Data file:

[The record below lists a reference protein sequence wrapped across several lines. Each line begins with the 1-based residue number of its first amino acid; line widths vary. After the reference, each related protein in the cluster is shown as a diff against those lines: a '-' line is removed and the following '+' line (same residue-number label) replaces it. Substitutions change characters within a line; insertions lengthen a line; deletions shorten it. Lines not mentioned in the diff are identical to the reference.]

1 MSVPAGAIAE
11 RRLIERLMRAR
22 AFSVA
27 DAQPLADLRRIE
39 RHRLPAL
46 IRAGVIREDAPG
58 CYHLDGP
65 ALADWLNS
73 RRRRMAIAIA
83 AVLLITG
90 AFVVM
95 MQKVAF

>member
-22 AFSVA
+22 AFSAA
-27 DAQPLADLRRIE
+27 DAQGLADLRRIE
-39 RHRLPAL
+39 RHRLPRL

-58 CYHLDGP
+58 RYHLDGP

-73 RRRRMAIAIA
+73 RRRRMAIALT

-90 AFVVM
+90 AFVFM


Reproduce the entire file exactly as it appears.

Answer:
[The record below lists a reference protein sequence wrapped across several lines. Each line begins with the 1-based residue number of its first amino acid; line widths vary. After the reference, each related protein in the cluster is shown as a diff against those lines: a '-' line is removed and the following '+' line (same residue-number label) replaces it. Substitutions change characters within a line; insertions lengthen a line; deletions shorten it. Lines not mentioned in the diff are identical to the reference.]

1 MSVPAGAIAE
11 RRLIERLMRAR
22 AFSVA
27 DAQPLADLRRIE
39 RHRLPAL
46 IRAGVIREDAPG
58 CYHLDGP
65 ALADWLNS
73 RRRRMAIAIA
83 AVLLITG
90 AFVVM
95 MQKVAF

>member
-22 AFSVA
+22 AFSAA
-27 DAQPLADLRRIE
+27 DAQGLADLRRIE
-39 RHRLPAL
+39 RHRLPRL

-58 CYHLDGP
+58 RYHLDGP

-73 RRRRMAIAIA
+73 RRRRMAIALT

-90 AFVVM
+90 AFVFM